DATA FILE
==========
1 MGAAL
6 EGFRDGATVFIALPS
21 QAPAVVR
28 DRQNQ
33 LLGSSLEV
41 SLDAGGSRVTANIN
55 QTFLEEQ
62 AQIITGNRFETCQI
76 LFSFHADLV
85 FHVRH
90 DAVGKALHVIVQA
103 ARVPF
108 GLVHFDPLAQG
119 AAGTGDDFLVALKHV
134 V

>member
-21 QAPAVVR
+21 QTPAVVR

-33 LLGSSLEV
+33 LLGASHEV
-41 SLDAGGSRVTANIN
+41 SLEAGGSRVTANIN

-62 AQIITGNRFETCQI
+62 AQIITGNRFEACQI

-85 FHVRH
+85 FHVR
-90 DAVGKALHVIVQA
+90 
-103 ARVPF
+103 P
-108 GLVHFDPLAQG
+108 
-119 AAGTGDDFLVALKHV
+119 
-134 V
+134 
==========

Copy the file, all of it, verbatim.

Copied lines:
1 MGAAL
6 EGFRDGATVFIALPS
21 QAPAVVR
28 DRQNQ
33 LLGSSLEV
41 SLDAGGSRVTANIN
55 QTFLEEQ
62 AQIITGNRFETCQI
76 LFSFHADLV
85 FHVRH
90 DAVGKALHVIVQA
103 ARVPF
108 GLVHFDPLAQG
119 AAGTGDDFLVALKHV
134 V

>member
-21 QAPAVVR
+21 QTPAVVR

-33 LLGSSLEV
+33 LLGASHEV
-41 SLDAGGSRVTANIN
+41 SLEAGGSRVTANIN

-62 AQIITGNRFETCQI
+62 AQIITGNRFEACQI

-85 FHVRH
+85 FHVR
-90 DAVGKALHVIVQA
+90 
-103 ARVPF
+103 P
-108 GLVHFDPLAQG
+108 
-119 AAGTGDDFLVALKHV
+119 
-134 V
+134 